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Savage drought beyond what producers can reasonably prepare for: AgForce

Beef Central, 22/01/2014

Agforce Queensland says the savage drought conditions gripping most of the state have gone beyond what most producers have reasonably capacity to prepare for.

The state farm organisation says drought has now persisted in many areas for more than two years, and the Queensland Government’s announcement of $20 million in drought funding will play a crucial role in helping to support farming operations that have now been pushed to the limit.

“Assistance such as this is very much about helping our farmers through what is an extraordinarily challenging weather event and beyond a reasonable capacity to prepare for,” AgForce president Ian Burnett said yesterday.

Mr Burnett said AgForce survey results have indicated more than 90pc of respondents had taken steps to prepare themselves for future droughts following the previous dry.

However, despite these management initiatives, conditions had now deteriorated to such an extent that further assistance was required.

“With this drought easily proving one of the worst on record, and the prospect of another failed wet season high, the outlook for our rural sector in the short term is challenging to say the least.” Mr Burnett said.

“Agriculture is one of the four pillars of the economy and a strong financial contributor to the state under normal conditions. 

“This package, which comes after considerable lobbying and communication with Governments at all levels from AgForce, will contribute to helping make sure the majority of our farmers can come out of the other end of this drought and, after a recovery period, return to producing some of the best food and fibre in the world.”

The assistance package announced in Longreach by Premier Campbell Newman and Queensland minister for agriculture John McVeigh yesterday includes $13 million for continuing the Drought Relief Assistance Scheme (DRAS) freight subsidies and emergency water infrastructure, $5 million for leasehold land rent rebates and water licence fee relief and $2 million in community support for helping people under stress, assistance for organising community events and training and resources for community leaders.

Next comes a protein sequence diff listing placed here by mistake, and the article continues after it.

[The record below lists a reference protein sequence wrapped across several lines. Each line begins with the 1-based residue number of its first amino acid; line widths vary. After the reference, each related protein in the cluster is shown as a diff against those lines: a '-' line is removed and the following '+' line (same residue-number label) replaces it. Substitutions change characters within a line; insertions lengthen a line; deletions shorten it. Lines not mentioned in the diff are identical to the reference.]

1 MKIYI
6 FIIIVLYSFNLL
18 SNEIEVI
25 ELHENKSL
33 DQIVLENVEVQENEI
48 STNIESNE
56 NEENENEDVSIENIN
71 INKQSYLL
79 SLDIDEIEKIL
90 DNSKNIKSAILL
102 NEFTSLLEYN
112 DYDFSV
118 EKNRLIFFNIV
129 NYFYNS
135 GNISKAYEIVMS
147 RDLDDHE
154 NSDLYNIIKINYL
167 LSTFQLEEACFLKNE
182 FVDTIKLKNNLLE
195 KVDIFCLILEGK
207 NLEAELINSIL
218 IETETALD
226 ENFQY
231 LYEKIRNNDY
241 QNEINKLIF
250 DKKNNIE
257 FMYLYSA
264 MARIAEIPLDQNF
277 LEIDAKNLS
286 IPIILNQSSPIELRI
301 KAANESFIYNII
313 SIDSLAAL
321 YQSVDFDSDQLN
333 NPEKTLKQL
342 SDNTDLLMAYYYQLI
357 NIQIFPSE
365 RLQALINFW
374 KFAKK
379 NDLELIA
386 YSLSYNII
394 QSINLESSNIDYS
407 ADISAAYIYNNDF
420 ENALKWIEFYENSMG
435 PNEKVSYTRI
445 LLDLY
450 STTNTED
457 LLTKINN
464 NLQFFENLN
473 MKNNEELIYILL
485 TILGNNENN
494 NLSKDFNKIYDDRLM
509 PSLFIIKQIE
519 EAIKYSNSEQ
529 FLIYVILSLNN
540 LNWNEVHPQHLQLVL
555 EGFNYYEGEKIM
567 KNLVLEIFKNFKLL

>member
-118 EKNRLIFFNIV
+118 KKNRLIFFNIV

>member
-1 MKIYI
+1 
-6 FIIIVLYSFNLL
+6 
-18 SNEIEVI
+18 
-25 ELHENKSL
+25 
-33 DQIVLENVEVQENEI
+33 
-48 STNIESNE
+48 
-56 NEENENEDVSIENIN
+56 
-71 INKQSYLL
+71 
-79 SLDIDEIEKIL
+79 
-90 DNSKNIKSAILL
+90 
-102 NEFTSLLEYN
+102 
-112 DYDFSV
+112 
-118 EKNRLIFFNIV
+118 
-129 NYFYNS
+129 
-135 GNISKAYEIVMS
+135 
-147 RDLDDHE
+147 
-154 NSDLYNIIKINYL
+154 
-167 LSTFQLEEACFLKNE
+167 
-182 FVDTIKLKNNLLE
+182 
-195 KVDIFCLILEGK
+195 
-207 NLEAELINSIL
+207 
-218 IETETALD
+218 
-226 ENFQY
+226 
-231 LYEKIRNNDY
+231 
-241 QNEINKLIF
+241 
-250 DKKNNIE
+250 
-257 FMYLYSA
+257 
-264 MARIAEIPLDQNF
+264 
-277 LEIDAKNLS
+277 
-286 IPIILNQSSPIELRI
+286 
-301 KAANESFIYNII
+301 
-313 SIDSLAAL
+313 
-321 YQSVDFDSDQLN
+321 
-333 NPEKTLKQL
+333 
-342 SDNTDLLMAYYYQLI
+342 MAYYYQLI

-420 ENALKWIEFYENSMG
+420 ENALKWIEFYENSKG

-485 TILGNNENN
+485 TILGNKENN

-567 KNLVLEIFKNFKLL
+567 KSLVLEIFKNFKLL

“Many of our members have received much-needed support through the DRAS scheme and this announcement provides much welcomed reassurance that ongoing funds will be available for this program,” Mr Burnett said.

“Additionally, the agreement of the State Government to waive the next 20pc increased in leasehold land rent will also provide some breathing space while landholders have little to no on-farm income to pay such fees.

“However, at times as financially and personally challenging as this, we also welcome the Government’s commitment to helping ensure the wellbeing of our farming community.

“AgForce survey data has shown 60pc of drought affected members have found this drought more emotionally difficult that those of the past.

“After looking after your stock, family and land all day and night it is easy to become tired, stressed and isolated and it is times like this that community groups play an integral part in sharing the load and helping our farmers through these difficult times.”

In addition to ongoing discussions with State Government on the importance of drought assistance, AgForce Queensland has held urgent talks with Federal Minister for Agriculture, Barnaby Joyce, on the need to replace in-event drought assistance after other such measures were repealed under the previous Federal Labor Government.

“We are now looking to the Abbott Government to recognise the severity of this drought event and acknowledge that conditions are now such that, under the previous system, criteria for Exceptional Circumstances assistance would have been reached.

“Agriculture is part of the lifeblood of the economy and society in Australia and is an internationally competitive, long-term viable export industry which is unfortunately now in the midst of an extraordinary event, compounded by the decision to suspend live cattle exports.

“It is important we do what we can to not allow this extraordinarily severe drought to mar the future of the sector.”
 

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